Closing the licensing loop, Kohler and a small group of collaborators designed a highly accelerated non-exclusive license agreement that could be completed largely online. It was the first of its kind for the DoD, developed with critical assistance from AFRL’s legal team, the then-manager of AFRL’s Office of Research and Technology, Frank Hoke, and TechLink, a DoD Partnership Intermediary that helps establish license agreements between DoD labs and industry nationwide.

“We looked at ways to duplicate the kind of click-through licensing that occurs when you update or buy software on the internet,” says TechLink Senior Technology Manager, Sean Patten. “It was a radically different approach for the DoD. Instead of the many months that it usually takes to complete a standard license agreement, we wanted to compress the licensing time frame down to a few days.” This was successfully accomplished with a “click-through” non-exclusive license agreement hosted on the TechLink web site.

The strategy worked, and within months of offering ATAK online, some 50 companies had licensed the software to incorporate into new products. Today ATAK is being used by the military, first responders, and consumers, for application in recreation, energy, transportation, gaming, social networking, incident command, event management, and law enforcement. ATAK has played a security role in a number of high-profile cases, including situation control during the hunt for the Boston Marathon bombers in 2013. That same year, a study by the Army Geospatial Command compared the two-dozen or so Android-based mapping apps available, and only two—ATAK and industry giant Esri’s Commercial Joint Mapping Toolkit—met the DoD’s threshold requirements. Both had comparable capabilities and identical risk profiles, but ATAK was one-third the long-term cost, and came with full source code for the government. In 2015, the Defense Advanced Research Projects Agency reported that ATAK was used in a successful demonstration of the Persistent Close Air Support Program. And in 2016, Kohler won the Air Force Senior Scientist/Engineer of the Year award for his work on ATAK.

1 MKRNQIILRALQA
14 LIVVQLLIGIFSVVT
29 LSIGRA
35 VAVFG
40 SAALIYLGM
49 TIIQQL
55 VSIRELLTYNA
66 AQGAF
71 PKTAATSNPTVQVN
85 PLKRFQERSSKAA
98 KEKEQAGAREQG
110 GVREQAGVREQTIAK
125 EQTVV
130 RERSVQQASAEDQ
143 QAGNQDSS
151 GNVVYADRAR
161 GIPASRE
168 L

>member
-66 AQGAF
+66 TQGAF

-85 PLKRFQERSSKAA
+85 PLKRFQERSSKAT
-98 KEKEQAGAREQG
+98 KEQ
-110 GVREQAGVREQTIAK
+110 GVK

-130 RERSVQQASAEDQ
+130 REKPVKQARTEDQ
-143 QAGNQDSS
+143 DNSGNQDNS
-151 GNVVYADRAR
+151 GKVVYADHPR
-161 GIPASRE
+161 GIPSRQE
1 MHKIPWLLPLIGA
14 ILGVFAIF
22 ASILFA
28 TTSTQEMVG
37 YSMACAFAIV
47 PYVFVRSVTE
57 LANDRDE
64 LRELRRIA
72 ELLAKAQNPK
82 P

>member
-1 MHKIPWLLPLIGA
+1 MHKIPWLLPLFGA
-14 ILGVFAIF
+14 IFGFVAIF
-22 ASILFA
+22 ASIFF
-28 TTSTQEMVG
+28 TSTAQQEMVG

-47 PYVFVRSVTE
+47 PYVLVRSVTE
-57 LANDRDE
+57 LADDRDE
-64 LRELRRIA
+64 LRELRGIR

ATAK now has thousands of users across the DoD. In addition, it is used by the FBI, Secret Service, Homeland Security, and other federal agencies as well as a rapidly growing number of civilian adopters.

“ATAK is a prime example of tech transfer serving the military and the nation in exactly the way it should,” says Patten.